Researchers discover a Super-Earth Orbiting a Red Dwarf Star named GJ 740

Researchers discover a Super-Earth Orbiting a Red Dwarf Star named GJ 740

Exoplanets in orbit around red dwarf stars have been studied extensively in recent years. These stars have effective surface temperatures ranging from 2400 to 3700 K (more than 2000 degrees cooler than the Sun) and masses ranging from 0.08 to 0.45 solar masses. In this context, a team of researchers led by Borja Toledo Padrón, a Severo Ochoa-La Caixa doctoral student at the Instituto de Astrofisica de Canarias (IAC) specializing in the search for planets around these types of stars, discovered a super-Earth orbiting the star GJ 740, a red dwarf star 36 light years from Earth.

The planet orbits its star with a period of 2.4 days and has a mass that is roughly three times that of Earth. Because the star is so close to the Sun, and the planet is so close to the star, this new super-Earth may be the subject of future research with very large diameter telescopes by the end of this decade. The study’s findings were recently published in the journal Astronomy and Astrophysics.

Researchers report the discovery of a super-Earth orbiting the star GJ 740, a red dwarf star situated some 36 light years from Earth.

“This planet has the second-shortest orbital period around this type of star. The mass and period point to a rocky planet with a radius of about 1.4 Earth radii, which could be confirmed in future TESS observations “Borja Toledo Padrón, the article’s first author, explains. The data also indicate the presence of a second planet with an orbital period of 9 years and a mass comparable to that of Saturn (close to 100 Earth masses), though its radial velocity signal could be due to the star’s magnetic cycle (similar to that of the Sun), so more data are needed to confirm that the signal is due to a planet.

The Kepler mission, recognized as one of the most successful in detecting exoplanets using the transit method (which is the search for small variations in the brightness of a star caused by planets orbiting around it transiting between it and ourselves), discovered a total of 156 new planets around cool stars. According to its data, this type of star has an average of 2.5 planets with orbital periods of less than 200 days.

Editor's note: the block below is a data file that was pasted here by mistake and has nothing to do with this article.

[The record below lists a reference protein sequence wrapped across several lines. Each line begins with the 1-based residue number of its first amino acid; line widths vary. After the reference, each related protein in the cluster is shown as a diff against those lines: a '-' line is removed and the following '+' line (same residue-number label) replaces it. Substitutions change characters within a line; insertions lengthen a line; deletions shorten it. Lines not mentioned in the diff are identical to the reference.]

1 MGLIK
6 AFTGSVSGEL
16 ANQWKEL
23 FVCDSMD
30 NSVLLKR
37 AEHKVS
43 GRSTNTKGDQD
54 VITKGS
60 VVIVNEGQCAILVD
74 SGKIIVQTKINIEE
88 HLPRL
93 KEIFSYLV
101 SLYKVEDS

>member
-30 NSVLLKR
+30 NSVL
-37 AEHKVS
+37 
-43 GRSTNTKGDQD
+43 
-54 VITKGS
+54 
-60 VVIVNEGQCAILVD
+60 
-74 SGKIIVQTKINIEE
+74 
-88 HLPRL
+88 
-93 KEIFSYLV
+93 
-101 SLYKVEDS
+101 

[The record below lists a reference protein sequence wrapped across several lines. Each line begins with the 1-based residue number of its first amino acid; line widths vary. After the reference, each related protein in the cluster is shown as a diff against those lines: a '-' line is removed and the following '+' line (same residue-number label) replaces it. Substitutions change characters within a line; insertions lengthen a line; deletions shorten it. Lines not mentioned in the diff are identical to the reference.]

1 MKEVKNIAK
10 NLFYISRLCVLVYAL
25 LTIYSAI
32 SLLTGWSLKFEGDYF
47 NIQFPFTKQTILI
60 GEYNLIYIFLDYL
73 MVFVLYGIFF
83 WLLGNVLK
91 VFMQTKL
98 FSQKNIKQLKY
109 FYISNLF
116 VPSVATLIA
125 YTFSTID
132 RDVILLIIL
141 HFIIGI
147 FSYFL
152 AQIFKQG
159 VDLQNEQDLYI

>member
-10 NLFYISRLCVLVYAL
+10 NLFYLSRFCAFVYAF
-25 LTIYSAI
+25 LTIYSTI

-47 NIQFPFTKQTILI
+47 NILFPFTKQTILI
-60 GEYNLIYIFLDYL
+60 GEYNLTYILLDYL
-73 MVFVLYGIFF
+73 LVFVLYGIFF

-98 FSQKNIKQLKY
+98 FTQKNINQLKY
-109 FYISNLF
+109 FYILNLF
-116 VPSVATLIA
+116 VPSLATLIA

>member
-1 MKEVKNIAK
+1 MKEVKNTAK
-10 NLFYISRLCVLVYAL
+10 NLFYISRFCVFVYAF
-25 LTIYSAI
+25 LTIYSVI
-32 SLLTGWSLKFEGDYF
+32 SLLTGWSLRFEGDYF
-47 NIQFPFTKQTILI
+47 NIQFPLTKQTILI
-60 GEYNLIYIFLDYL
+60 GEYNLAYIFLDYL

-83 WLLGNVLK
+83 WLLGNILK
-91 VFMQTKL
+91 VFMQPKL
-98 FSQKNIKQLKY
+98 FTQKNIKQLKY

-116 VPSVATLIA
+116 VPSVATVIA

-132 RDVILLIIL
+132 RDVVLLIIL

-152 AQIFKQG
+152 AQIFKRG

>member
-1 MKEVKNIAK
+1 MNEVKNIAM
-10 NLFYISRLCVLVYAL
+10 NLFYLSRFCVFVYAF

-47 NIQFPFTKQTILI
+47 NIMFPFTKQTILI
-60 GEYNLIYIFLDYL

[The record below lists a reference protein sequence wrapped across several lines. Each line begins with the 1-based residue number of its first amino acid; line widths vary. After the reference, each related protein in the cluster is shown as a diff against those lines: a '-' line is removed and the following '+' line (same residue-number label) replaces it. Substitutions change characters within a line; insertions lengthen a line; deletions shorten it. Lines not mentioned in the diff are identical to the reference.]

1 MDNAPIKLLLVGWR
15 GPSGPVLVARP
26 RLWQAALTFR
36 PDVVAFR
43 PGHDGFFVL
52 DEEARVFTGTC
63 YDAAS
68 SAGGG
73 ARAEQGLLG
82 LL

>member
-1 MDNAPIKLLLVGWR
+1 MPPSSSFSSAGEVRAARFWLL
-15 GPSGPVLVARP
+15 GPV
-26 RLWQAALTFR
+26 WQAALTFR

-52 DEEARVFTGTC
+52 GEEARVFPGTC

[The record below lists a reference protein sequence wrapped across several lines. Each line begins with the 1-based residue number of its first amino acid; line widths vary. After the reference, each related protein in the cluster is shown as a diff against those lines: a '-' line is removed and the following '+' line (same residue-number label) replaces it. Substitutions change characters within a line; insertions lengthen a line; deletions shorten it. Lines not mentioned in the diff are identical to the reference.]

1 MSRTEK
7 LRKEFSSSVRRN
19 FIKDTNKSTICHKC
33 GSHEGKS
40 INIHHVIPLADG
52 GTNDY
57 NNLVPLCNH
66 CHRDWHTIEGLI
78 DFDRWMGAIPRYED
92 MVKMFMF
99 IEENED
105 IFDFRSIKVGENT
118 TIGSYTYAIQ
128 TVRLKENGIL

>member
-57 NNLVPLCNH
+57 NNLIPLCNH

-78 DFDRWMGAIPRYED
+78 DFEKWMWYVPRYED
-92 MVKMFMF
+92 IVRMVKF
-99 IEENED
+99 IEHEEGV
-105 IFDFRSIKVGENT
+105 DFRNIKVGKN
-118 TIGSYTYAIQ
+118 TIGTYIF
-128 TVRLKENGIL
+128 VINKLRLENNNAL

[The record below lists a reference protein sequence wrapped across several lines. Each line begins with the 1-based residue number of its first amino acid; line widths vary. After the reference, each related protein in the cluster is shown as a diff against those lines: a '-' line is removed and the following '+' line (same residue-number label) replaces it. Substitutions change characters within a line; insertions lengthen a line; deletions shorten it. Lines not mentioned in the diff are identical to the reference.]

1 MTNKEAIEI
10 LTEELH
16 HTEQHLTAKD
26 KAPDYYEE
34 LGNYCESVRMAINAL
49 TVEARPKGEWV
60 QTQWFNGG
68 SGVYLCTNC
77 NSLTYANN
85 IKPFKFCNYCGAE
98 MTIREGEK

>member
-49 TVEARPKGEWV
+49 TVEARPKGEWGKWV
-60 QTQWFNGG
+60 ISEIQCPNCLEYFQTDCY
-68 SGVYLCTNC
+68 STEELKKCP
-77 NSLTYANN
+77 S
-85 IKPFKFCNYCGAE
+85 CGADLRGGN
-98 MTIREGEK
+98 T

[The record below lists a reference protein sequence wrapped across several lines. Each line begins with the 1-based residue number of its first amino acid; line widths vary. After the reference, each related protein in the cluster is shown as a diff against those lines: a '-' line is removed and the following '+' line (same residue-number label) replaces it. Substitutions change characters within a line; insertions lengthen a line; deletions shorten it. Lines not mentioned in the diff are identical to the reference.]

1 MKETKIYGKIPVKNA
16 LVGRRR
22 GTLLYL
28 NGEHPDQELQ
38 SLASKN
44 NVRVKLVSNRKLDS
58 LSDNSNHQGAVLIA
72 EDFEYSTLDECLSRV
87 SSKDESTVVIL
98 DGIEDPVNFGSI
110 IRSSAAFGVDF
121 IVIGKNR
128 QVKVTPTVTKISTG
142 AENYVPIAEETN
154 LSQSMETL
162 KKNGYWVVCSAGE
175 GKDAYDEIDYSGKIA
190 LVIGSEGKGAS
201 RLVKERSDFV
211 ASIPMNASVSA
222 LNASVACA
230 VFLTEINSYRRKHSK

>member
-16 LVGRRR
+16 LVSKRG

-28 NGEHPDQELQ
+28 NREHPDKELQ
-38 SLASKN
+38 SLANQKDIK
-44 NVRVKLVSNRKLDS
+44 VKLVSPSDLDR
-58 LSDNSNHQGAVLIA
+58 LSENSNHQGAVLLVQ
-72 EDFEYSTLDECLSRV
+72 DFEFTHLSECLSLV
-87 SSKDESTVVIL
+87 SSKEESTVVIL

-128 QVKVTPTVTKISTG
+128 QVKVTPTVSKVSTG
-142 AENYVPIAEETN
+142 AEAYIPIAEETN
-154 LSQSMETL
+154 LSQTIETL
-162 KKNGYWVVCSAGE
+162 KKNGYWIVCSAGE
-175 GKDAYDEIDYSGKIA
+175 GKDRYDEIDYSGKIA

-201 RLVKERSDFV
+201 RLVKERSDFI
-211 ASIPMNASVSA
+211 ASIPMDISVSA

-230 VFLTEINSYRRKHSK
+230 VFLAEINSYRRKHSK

“The search for new exoplanets around cool stars is driven by the smaller difference between the planet’s mass and the star’s mass compared with stars in warmer spectral classes (which facilitates the detection of the planets’ signals), as well as a large number of this type of stars in our Galaxy,” comments Borja Toledo Padrón.

Researchers-discover-a-Super-Earth-Orbiting-a-Red-Dwarf-Star-named-GJ-740-1
A new super-earth detected orbiting a red dwarf star

Cool stars are also a good place to look for planets using the radial velocity method. Using spectroscopic observations, this method detects small variations in the velocity of a star caused by the gravitational attraction of a planet in orbit around it. Since the discovery of the first radial velocity signal of an exoplanet around a cool star in 1998, a total of 116 exoplanets have been discovered using the radial velocity method.

“The main difficulty of this method is related to the intense magnetic activity of this type of stars, which can produce spectroscopic signals very similar to those due to an exoplanet,” says Jonay I. González Hernández, an IAC researcher who is a co-author of this article.

The study is part of the project HADES (HArps-n red Dwarf Exoplanet Survey), in which the IAC is collaborating with the Institut de Ciències de l’Espai (IEEC-CSIC) of Catalonia, and the Italian program GAPS (Global Architecture of Planetary Systems), whose objective is the detection and characterization of exoplanets around cool stars, in which are being used HARPS-N, on the Telescopio Nazionale Galileo (TNG) at the Roque de Los Muchachos Observatory (Garafía, La Palma).

This discovery was made possible by a six-year observing campaign with HARPS-N, which was supplemented by measurements with the CARMENES spectrograph on the 3.5m telescope at Calar Alto Observatory (Almera) and HARPS on the 3.6m telescope at La Silla Observatory (Chile), as well as photometric support from the ASAP and EXORAP surveys. IAC researchers Alejandro Suárez Mascareo and Rafael Rebolo are also involved in this project.

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